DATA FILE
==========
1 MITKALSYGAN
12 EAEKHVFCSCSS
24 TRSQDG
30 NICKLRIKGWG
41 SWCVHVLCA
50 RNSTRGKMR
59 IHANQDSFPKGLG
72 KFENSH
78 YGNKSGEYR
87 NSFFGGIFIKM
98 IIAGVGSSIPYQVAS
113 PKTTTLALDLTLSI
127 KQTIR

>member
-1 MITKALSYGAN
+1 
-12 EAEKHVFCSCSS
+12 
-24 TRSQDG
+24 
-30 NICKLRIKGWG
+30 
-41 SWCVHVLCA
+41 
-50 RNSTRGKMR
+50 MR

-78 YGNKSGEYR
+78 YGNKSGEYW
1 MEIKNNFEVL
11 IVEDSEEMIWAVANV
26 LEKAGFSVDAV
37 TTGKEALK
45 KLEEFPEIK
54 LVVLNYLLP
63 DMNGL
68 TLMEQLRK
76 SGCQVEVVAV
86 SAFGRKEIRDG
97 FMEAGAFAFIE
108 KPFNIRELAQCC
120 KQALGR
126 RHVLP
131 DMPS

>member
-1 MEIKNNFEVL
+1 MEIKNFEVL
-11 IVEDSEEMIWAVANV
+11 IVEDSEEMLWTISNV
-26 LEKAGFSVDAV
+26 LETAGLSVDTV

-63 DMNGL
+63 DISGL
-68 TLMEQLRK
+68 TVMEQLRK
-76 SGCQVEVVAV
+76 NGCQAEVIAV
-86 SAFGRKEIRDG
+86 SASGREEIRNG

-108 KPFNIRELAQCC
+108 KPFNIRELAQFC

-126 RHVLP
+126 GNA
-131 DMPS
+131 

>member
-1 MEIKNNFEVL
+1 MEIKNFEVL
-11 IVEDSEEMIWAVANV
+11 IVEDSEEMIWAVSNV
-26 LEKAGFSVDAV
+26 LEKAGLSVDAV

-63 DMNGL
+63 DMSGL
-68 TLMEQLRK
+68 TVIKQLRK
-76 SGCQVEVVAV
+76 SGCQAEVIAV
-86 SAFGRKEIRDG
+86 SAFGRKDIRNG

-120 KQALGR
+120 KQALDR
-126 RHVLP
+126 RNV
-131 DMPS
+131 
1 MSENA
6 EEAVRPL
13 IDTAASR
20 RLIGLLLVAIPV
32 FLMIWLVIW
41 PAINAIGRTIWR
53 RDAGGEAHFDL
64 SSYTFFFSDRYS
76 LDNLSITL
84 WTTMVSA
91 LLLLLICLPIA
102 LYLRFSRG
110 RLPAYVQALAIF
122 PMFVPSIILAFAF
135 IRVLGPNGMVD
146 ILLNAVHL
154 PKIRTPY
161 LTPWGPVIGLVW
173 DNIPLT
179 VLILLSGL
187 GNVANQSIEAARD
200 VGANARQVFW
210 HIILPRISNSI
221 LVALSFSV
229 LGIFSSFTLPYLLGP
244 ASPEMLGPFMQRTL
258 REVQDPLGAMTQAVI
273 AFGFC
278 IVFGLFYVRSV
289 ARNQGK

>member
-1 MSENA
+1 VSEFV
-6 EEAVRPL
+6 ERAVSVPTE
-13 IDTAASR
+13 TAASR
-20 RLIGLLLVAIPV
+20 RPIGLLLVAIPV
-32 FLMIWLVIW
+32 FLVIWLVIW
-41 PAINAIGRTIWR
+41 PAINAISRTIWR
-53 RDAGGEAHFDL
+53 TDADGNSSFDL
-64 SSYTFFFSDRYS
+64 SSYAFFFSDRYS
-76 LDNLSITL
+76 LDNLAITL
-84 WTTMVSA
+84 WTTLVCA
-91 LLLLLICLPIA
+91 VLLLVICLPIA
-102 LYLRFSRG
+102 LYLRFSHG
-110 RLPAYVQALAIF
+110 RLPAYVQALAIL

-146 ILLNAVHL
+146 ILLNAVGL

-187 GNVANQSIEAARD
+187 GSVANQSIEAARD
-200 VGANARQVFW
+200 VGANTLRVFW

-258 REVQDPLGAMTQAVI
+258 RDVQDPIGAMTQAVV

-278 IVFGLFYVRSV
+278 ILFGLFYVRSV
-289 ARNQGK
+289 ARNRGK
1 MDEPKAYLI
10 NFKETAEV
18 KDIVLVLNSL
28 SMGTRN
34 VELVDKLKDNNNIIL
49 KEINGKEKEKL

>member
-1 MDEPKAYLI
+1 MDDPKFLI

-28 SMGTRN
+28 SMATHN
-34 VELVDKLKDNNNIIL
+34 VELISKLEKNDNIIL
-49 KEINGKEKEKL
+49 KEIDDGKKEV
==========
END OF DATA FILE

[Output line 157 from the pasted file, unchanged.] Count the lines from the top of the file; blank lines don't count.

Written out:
18 KDIVLVLNSL